A Writer’s Biography, Volume II, Part 2: The NaNoWriMo Experience

It’s starting up again as November 1 draws nearer. Nobody seems to talk about All Saints’ Day anymore (at least that’s what it seems on my social media feeds, but it’s not like that covers a true cross-section of America or the world or anything like that).

Yes, the new secular writing holiday, National Novel Writing Month (NaNoWriMo) is upon us. For those not familiar with the event, it began last Thursday 1999 in the San Francisco Bay area. The goal is for participants to write a full 50,000 word novel in the 30 days November provides. It’s the idea that you can finally get that novel out of your system.

If you do not know already, word count and writing production is something that I’ve become a bit obsessed with. To make it to 50,000 words in 30 days, you have to write around 1,667 words per day. That’s a pretty fast clip. 50,000 words is not a massive novel, by the way – it’s pretty short by today’s standards. It’s not quite novella length, but it’s a short read. The Great Gatsby, Brave New World, and The Adventures of Tom Sawyer all clock in around that length.

I think that it’s a great idea. NaNoWriMo is the perfect argument against “Well, there’s no way I could ever finish a book.” Right now, people around the world are gearing up for the fastest writing sprint there is.
As the image with this post indicated, I used to be one of those participants, and a successful one at that. And it resulted in the second completed book I ever wrote.

2005 was a lot different for me, other than the fact that I was 12 years younger. At the time, I hadn’t worked full-time for three years. I had been a freelance journalist during that time, doing some odd jobs, and looking after my two kids, who were preschool-aged then. Halfway through that year, I returned to school, the beginning of a nearly two-year-long process that resulted in the beginning of my teaching career.

The point being, I had a far more flexible schedule than I do now. And so I took one look at NaNoWriMo and said, I can get it done.

The story I had in mind was inspired by the rush of school shootings that had occurred both before and in the wake of Columbine. One question had come to my mind: If some of these kids survive and do their time in prison, what happens to them next? That got me thinking.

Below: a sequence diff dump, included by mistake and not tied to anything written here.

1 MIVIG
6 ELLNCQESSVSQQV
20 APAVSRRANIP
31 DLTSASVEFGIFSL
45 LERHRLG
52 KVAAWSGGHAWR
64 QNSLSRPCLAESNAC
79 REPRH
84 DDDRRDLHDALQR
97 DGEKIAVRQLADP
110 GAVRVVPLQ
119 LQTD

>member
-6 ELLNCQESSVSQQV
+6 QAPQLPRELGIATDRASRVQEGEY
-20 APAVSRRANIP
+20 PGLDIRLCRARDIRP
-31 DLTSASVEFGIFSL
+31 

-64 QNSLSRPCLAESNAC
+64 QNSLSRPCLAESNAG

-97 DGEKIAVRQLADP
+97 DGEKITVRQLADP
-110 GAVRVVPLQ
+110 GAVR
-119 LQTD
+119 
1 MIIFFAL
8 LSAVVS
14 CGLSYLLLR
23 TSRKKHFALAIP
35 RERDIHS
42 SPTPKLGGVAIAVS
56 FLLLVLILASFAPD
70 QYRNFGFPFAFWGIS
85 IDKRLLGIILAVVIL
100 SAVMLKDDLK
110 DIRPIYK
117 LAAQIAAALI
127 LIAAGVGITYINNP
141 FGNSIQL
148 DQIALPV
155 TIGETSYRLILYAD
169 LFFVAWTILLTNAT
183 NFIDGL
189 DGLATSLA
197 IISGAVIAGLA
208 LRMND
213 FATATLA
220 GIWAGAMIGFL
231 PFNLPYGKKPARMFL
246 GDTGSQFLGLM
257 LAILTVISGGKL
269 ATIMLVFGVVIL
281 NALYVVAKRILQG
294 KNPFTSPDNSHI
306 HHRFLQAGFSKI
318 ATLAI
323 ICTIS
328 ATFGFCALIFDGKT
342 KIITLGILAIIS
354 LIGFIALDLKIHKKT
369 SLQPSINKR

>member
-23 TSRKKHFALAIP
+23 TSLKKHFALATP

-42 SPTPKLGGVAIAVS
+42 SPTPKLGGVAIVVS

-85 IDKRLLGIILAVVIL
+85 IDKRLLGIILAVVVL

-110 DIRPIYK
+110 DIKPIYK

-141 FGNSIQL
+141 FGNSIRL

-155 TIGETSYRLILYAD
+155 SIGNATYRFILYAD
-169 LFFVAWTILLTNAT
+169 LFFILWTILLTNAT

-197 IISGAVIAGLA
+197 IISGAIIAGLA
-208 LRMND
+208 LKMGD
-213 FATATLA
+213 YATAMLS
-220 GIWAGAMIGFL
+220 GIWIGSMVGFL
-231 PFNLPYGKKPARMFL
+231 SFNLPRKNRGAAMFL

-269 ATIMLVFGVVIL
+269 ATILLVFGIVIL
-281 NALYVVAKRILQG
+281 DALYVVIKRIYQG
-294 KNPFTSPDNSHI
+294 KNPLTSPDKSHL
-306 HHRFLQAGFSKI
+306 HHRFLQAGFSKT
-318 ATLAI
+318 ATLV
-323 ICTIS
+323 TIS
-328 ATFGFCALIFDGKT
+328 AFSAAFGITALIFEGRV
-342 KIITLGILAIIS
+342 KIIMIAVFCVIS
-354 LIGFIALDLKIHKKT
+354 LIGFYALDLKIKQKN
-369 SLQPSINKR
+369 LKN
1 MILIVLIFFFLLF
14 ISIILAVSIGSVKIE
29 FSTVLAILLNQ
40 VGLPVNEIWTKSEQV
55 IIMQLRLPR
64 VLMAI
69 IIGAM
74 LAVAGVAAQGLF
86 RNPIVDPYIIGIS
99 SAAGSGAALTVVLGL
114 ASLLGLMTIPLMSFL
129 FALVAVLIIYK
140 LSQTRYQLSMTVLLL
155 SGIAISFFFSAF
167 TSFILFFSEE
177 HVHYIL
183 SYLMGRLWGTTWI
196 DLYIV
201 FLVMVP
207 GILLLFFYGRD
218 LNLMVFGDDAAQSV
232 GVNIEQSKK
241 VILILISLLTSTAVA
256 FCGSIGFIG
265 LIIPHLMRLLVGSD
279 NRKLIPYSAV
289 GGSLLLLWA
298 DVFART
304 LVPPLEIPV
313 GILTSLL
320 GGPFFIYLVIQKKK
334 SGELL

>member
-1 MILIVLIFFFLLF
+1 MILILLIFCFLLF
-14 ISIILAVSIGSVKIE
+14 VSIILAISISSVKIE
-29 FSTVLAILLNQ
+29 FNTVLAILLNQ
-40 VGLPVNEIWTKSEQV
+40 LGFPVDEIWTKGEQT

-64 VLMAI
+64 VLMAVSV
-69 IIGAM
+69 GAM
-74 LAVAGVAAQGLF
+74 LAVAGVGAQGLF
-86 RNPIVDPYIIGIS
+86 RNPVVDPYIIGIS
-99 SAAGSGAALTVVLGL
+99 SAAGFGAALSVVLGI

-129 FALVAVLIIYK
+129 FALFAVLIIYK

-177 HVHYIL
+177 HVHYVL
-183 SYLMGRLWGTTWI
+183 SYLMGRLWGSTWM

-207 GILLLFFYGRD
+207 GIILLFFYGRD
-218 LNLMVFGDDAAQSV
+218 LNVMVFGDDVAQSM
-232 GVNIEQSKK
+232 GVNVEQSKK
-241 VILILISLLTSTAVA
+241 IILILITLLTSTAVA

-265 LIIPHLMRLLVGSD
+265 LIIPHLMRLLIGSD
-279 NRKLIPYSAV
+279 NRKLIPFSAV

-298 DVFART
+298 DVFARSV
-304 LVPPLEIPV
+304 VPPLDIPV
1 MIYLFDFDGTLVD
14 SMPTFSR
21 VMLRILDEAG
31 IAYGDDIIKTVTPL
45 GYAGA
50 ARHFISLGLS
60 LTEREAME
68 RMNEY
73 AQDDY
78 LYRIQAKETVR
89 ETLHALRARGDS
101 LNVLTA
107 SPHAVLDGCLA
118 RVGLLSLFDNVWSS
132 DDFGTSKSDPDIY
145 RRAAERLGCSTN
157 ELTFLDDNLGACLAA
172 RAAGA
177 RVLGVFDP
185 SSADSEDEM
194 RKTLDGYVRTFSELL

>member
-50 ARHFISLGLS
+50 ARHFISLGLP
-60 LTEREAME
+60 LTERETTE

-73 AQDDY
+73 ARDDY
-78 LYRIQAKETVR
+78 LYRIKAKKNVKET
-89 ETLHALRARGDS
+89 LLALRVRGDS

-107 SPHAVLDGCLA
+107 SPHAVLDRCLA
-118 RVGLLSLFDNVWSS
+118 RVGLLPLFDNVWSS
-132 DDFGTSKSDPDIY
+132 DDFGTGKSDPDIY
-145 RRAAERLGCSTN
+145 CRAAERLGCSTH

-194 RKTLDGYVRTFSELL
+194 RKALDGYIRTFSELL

What I came up with was pretty good, but I think the original title I used (which I won’t say here) ended up being too gauche, to be honest. If I was going to re-title it, Excitable Boy sounds like a good one.

My Main Character (MC) was a 16-year-old boy with an undiagnosed psychotic disorder. Bullied at school by kids put off by his odd, secretive nature, he snaps one day in the middle of a delusional episode and kills two of his tormentors.

It was a tragedy all around. The MC’s father (his mother died of cancer a year previously) commits suicide when he learns of the incident; he has been in denial of both his and his son’s mental issues. The MC was found not guilty by reason of insanity and committed to a mental health care facility.

The MC is released after five years at the center. He is reunited with his only remaining family member, his older brother, a law student at the state university. He goes to live with his brother and his brother’s longtime girlfriend, while he tries to figure out what he is going to do with the remainder of his life. But, there are a rash of murders around campus, and people are starting to look at him as a possible suspect. In time, it’s up to him and his brother to find the real killer and find out why somebody might be setting him up…

Looking back on it, the NaNoWriMo experience for me was two steps forward and maybe a step and a half back. I always felt that if I wasn’t producing that amount of writing, I wasn’t going to be a success. That bogged me down a lot when I started teaching and didn’t find (or couldn’t make) time for writing. Also, I think I wound up using too many characters, including a supporting character that wound up being too much of a Mary Sue for my taste. I think I tried to sell it at one point, but that never went anywhere.

I’ve just looked at the book again, maybe for the first time in… eight years, maybe? Unlike my first adult attempt at a book, there just might be a decent story in here. If I get motivated, I might want to take another look at it, trim down some characters, make the story simpler, and see what comes out of it.

But for now, I’ve got the new project to work on. Another time, maybe. It might have potential.

 

5 thoughts on “A Writer’s Biography, Volume II, Part 2: The NaNoWriMo Experience

Leave a Reply

Fill in your details below or click an icon to log in:

WordPress.com Logo

You are commenting using your WordPress.com account. Log Out /  Change )

Twitter picture

You are commenting using your Twitter account. Log Out /  Change )

Facebook photo

You are commenting using your Facebook account. Log Out /  Change )

Connecting to %s

This site uses Akismet to reduce spam. Learn how your comment data is processed.